Debit Cards and Credit Cards

Practically speaking, there’s not much difference between debit and credit cards.  To the end user, they function almost identically.  The biggest difference between the two is that debit cards are tied to bank accounts and credit cards are tied to open lines of credit.  In other words, my debit card taps into the money I currently have on hand, while my credit card taps into the money I plan on owing to the credit card company.

So how does this difference affect online giving to your church?  First, gifts via debit card don’t incur any debt on behalf of donors.  This is why many churches encourage donors to never use credit cards for donations and why other churches refuse credit card donations altogether.  Second, debit transactions cost less than credit transactions.  The reason for the difference in fees comes down to one word:  risk.  The credit card company takes a risk lending money to a consumer.  While most consumers pay their debts, some don’t. The primary way credit card companies mitigate this risk is through their interest rates.  However, a further step is for credit card companies to charge more per transaction thus spreading out the cost of their risk to every customer and to lessening their own costs.   While debit transactions are lower than credit card fees, ACH is still lower than both.  Thus, it benefits your church the most to encourage online donors to set up ACH donations.

 

Text To Give

Text-to-give methods are still emerging and evolving.  A few years ago I was watching a live concert on TV.  The goal of the concert was to raise money for a non-profit, so before and after every commercial break they would flash a key-word and a number on the screen so you could give to their cause via text.  I don’t remember the key-word, or the number, or even the cause, but I remember it was simple.  It went something like this: “Text ‘give’ to 74842 and a gift of $15 will be added to your phone bill.”  As a veteran pastor I thought, “How can we do that at church?”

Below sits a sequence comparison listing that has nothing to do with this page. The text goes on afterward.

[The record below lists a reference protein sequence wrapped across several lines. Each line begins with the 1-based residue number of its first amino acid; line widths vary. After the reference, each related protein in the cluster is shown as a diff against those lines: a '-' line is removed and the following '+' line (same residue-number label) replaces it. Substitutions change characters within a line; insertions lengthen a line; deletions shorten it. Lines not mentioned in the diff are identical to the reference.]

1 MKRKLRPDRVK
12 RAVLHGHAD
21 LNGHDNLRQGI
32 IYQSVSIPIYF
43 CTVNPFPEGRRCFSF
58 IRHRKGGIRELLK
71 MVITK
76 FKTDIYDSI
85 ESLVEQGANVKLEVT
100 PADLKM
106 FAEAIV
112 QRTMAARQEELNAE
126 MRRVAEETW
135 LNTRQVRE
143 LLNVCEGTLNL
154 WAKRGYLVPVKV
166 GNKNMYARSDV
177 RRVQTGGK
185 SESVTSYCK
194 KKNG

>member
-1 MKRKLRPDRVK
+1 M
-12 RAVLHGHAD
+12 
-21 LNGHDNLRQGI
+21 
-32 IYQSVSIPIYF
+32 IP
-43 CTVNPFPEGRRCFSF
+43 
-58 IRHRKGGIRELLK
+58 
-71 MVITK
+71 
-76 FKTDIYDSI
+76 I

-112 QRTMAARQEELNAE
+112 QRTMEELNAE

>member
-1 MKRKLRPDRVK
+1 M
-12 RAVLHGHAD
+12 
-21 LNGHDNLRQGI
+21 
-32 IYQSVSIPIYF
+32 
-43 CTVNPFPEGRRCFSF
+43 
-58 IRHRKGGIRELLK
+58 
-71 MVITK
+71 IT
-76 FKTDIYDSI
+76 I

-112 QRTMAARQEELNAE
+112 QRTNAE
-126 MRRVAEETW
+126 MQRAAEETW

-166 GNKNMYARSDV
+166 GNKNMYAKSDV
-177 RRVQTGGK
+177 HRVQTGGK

This phone-bill-add-on-donation method seemed to flame out pretty quick.  I guess people didn’t really like getting a larger bill at the end of the month.  But the idea of texting-to-give is still holding on.

Here’s how most online transaction processing companies currently handle text-to-give donations (the specifics vary from company to company, but this will give you a general idea):

  1. The donor texts a dollar amount to a designated number.
  2. The company receives the text and sends an automatic reply with a link.
  3. The donor clicks the link and sets up an account with their ACH or credit/debit card info. 
  4. After creating this account, the donor makes a donation and can choose whether or not this gift will automatically recur.

While this is a clear path to digital giving, it’s a little clunky, so I’m not personally very excited about it yet.  Transaction processing companies are still innovating ways to make this process faster and simpler.  When these companies can shorten the process to take 30 seconds or less, I’ll begin getting excited.  Why?  Because we live in a culture where people give up on things that require too many steps.  The faster and easier something is, the more likely it is that people will follow through with it.  Getting a text-to-give process down to just a few seconds will result in a much higher number of people giving.


Alan Danielson is the Senior Pastor of New Life Bible Church in Norman, Oklahoma. Previously he served as Central Team Leader for LifeGroups at LifeChurch.tv in Edmond, OK, where he led over a thousand small groups on LifeChurch’s thirteen campuses in six different states. Alan also serves a writer and editor for Churchteams, a leading church management software system provider.